Jesus in the Old Testament

Mon, 19/08/2019 - 10:30 -- James Oakley

It's funny how an issue looks different depending on who you're talking to.

When I was at college, my third year dissertation was looking at the faith of the Old Testament saints. How much about God and the gospel did Abraham know? Is he an example that it's possible to be saved without explicitly knowing about Jesus? Or did he know more than we give him credit for.

One of the people I was engaging with was a man by the name of Paul Blackham. I stand by everything I said in engaging with his views, although (with hindsight) it's possible that in my relative youth, 15 years ago, the manner in which I addressed him was a little harsh and uncharitable. Paul, if you're reading this, my apologies for those points where my tone was unhelpfully aggressive.

One of the things I found myself reacting to was the way that Paul and others (such as James Borland) were saying at the time was that every time we meet "the angel of the Lord" in the Old Testament, it's Jesus appearing in pre-incarnate human form. My concern was to guard the full humanity of Jesus. Prior to the incarnation, he had no human nature. He took on a full human nature from the moment of his conception, which means his humanity was genuinely new at the moment of conception.

Talk to Paul Blackham, or James Borland, and I find myself wanting to point out that Jesus hadn't yet been born. [I see that Vern Poythress has a new book out - I'd love to have a read of that.]

But what if you have a different interlocutor?

If you watch Episode 8 of Series 1 of the Amazon Prime Original drama series, New Amsterdam, you meet a rabbi talking to the medical director and lead character of the drama, Dr Max Goodwin. Max is asking the rabbi why he has no fear of death. He tells him the story of Abraham and the sacrifice of Isaac, Genesis 22.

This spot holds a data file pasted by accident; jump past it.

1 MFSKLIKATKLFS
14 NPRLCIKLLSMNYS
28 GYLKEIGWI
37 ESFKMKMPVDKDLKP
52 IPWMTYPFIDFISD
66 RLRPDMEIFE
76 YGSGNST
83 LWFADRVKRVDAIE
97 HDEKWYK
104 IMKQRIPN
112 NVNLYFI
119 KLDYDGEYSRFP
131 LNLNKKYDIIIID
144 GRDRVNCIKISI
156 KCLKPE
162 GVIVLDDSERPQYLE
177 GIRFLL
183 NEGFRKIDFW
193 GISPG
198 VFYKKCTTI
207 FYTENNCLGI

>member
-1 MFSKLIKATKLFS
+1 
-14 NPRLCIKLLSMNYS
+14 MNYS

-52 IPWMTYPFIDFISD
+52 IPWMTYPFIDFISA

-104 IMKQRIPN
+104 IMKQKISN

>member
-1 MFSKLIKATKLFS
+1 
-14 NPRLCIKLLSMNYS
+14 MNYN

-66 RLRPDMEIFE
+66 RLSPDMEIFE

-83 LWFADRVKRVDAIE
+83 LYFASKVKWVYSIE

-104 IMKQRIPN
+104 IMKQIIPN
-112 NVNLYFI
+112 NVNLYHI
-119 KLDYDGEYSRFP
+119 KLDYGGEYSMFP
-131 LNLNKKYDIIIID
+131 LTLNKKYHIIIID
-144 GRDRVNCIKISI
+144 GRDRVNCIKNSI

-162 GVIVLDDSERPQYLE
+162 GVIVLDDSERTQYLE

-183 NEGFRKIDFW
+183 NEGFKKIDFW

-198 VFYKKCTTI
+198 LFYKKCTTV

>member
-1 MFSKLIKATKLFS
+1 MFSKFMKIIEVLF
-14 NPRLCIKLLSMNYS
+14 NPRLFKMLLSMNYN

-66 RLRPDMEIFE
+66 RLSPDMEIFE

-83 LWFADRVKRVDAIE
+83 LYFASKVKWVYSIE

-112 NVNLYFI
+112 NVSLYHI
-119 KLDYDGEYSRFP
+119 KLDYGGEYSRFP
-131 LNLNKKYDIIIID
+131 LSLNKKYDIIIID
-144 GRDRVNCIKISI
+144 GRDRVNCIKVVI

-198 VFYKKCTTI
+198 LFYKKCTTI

A little later on, the two talk again, and Max asks whether Abraham went through with the sacrifice. The rabbi explains that he did not, because God sent an angel to tell him he'd passed the test without going through with the sacrifice.

I found myself screaming at the telly to mention the ram that died instead of Isaac that day, and of how the "test" was actually about the wonder that Abraham "did not spare his son, his only son, Isaac whom you love".

But I also found myself screaming that God did not just send "an angel", but "the angel of the Lord".

Isn't it funny how the emphases you notice depend very much on the person to whom you talk? And are there not, surely, lessons here to remember, at all times, the person you are speaking to. If you explain something to one person, as though you were addressing someone else, you'll end up saying the wrong thing entirely.

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